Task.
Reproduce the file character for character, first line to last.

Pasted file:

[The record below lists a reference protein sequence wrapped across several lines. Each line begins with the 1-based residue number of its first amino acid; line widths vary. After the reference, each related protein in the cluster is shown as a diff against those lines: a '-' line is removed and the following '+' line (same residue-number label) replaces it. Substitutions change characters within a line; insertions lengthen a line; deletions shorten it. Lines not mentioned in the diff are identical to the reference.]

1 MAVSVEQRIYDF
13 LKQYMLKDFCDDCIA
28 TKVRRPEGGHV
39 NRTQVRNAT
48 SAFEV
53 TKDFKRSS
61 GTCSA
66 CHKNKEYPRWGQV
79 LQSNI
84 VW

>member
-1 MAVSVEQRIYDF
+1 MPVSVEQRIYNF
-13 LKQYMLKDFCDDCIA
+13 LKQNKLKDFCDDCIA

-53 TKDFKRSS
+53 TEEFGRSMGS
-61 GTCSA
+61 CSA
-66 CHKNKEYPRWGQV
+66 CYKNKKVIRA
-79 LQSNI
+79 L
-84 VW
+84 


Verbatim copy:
[The record below lists a reference protein sequence wrapped across several lines. Each line begins with the 1-based residue number of its first amino acid; line widths vary. After the reference, each related protein in the cluster is shown as a diff against those lines: a '-' line is removed and the following '+' line (same residue-number label) replaces it. Substitutions change characters within a line; insertions lengthen a line; deletions shorten it. Lines not mentioned in the diff are identical to the reference.]

1 MAVSVEQRIYDF
13 LKQYMLKDFCDDCIA
28 TKVRRPEGGHV
39 NRTQVRNAT
48 SAFEV
53 TKDFKRSS
61 GTCSA
66 CHKNKEYPRWGQV
79 LQSNI
84 VW

>member
-1 MAVSVEQRIYDF
+1 MPVSVEQRIYNF
-13 LKQYMLKDFCDDCIA
+13 LKQNKLKDFCDDCIA

-53 TKDFKRSS
+53 TEEFGRSMGS
-61 GTCSA
+61 CSA
-66 CHKNKEYPRWGQV
+66 CYKNKKVIRA
-79 LQSNI
+79 L
-84 VW
+84 